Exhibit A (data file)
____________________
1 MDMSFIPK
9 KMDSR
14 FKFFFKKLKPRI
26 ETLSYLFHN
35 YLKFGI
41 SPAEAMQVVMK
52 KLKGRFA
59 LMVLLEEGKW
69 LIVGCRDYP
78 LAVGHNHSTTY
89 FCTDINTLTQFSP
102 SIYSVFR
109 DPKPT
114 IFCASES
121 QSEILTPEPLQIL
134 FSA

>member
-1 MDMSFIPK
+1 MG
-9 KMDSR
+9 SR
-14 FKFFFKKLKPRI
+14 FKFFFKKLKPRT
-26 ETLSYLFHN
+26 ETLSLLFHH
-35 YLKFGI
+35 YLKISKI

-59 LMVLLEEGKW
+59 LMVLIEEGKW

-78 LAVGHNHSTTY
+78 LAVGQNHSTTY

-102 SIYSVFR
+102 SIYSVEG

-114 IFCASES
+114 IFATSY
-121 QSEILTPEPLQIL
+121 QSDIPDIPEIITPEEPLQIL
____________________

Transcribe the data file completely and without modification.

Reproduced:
1 MDMSFIPK
9 KMDSR
14 FKFFFKKLKPRI
26 ETLSYLFHN
35 YLKFGI
41 SPAEAMQVVMK
52 KLKGRFA
59 LMVLLEEGKW
69 LIVGCRDYP
78 LAVGHNHSTTY
89 FCTDINTLTQFSP
102 SIYSVFR
109 DPKPT
114 IFCASES
121 QSEILTPEPLQIL
134 FSA

>member
-1 MDMSFIPK
+1 MG
-9 KMDSR
+9 SR
-14 FKFFFKKLKPRI
+14 FKFFFKKLKPRT
-26 ETLSYLFHN
+26 ETLSLLFHH
-35 YLKFGI
+35 YLKISKI

-59 LMVLLEEGKW
+59 LMVLIEEGKW

-78 LAVGHNHSTTY
+78 LAVGQNHSTTY

-102 SIYSVFR
+102 SIYSVEG

-114 IFCASES
+114 IFATSY
-121 QSEILTPEPLQIL
+121 QSDIPDIPEIITPEEPLQIL